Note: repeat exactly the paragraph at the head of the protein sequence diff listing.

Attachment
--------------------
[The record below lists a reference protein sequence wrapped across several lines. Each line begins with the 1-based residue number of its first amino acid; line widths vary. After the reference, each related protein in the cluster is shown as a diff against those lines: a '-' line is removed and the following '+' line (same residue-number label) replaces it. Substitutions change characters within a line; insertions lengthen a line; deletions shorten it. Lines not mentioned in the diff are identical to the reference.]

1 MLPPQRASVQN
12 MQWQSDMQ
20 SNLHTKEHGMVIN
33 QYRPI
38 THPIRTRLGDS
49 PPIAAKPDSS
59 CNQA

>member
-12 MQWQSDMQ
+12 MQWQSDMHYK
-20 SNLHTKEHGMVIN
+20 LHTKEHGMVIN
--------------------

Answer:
[The record below lists a reference protein sequence wrapped across several lines. Each line begins with the 1-based residue number of its first amino acid; line widths vary. After the reference, each related protein in the cluster is shown as a diff against those lines: a '-' line is removed and the following '+' line (same residue-number label) replaces it. Substitutions change characters within a line; insertions lengthen a line; deletions shorten it. Lines not mentioned in the diff are identical to the reference.]